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Excel uses absolute references for named ranges by default. While absolute references can cover most scenarios, relative references in named ranges work as relative references do in formulas. This behavior can be useful in some scenarios, but can be a bit tricky! In this guide, we're going to show you how to use relative named ranges in Excel formulas.

Relative references in named ranges change when the formula is moved or copied to another cell. Let's see how this works on an example.

Here, we have a table which contains numerical data between the D and I columns. When cell J3 is selected, opening the New Name dialog allows editing the reference of the named range.

The name of this new named range is "Total" and for the Refers to field, we selected the range D3:I3 as a relative reference.

If you are not familiar with creating named ranges, please visit our guide 5 Ways to Create an Excel Named Range

A formula like the following returns the sum the values in the range C3:I3.

=SUM(Total)

This statement is correct only when the formula is entered into cell J3. For other cells, the named range represents a range that starts 5 columns before and ends 1 column before.

In the following screenshot, you can see that cells under column J have the same formula. However, all formulas return different values relative to their position.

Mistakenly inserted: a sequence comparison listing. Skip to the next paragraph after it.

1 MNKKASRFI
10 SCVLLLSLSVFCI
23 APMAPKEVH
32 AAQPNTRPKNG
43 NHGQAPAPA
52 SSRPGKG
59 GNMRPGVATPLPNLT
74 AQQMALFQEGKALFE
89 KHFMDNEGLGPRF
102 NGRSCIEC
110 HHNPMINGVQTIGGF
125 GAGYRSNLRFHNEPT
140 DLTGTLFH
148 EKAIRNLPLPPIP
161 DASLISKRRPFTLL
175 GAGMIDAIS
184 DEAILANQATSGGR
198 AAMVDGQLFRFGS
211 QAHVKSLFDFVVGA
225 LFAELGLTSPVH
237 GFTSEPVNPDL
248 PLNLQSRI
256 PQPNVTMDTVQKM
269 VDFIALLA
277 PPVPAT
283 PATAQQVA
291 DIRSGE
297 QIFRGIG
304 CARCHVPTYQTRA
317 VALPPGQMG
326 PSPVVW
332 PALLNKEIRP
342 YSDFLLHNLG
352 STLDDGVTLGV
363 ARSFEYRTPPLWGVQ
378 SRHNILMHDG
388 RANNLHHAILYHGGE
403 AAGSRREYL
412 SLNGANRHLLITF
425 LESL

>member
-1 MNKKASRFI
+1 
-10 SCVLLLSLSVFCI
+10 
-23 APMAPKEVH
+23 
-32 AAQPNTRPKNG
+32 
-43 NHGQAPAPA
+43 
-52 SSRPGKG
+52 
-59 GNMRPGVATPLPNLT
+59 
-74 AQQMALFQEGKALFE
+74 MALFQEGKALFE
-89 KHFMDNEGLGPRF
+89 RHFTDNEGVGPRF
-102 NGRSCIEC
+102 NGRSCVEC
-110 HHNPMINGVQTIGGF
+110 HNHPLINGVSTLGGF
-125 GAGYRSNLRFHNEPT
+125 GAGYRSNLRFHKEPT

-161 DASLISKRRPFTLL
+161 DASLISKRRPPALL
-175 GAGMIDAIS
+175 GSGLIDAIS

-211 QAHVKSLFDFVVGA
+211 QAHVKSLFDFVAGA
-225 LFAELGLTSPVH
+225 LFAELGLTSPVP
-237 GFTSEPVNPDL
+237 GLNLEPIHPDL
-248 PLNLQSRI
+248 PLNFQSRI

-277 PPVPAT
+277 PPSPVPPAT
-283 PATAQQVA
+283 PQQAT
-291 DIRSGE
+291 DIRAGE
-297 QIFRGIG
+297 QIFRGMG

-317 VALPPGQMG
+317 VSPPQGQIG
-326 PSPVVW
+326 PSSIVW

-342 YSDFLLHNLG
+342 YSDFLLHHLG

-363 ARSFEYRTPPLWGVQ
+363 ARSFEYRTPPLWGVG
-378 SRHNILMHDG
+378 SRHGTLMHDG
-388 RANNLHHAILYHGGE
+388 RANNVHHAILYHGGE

## Alternative uses of relative named ranges

### Handling dynamic data

Inserting a new row to the end of a data set is a common scenario, but formulas will not be updated when you do so.

You can overcome this by using a relative named range instead. Here are the steps:

1. Select the cell (i.e. B1)
2. Open the New Name dialog
3. Set a friendly name (i.e. "LastCell")
4. Enter =A1 to the Refers to field
5. Create the named range

After creating the named range, activate the cell that contains the SUM function and use the named range in range notation.

=SUM(D3:LastCell)

Since the reference of the named range "LastCell" will be updated after moving the formula, you will always get the correct value.

### Running total calculation

Actually this is a mixed references trick. However, we can use relative named ranges as well. Here is how:

1. Select the cell where running totals will start
2. Open the New Name dialog
3. Give a friendly name (i.e. "Running_total")
4. Select the cell where data starts (C3 in our example)
5. Excel writes the cell with absolute references. It's OK!
6. Type in ":" and the same cell without the \$ characters (i.e. ='Running totals'!\$C\$3:\$C3)
7. Save the name

After creating the named range all you need to is use the named range in the SUM formula.

Alternatively, you can place the SUM function into the named range. However, remember to select the cell D3 before any updates in the named range.

With this named range, users can only see the name.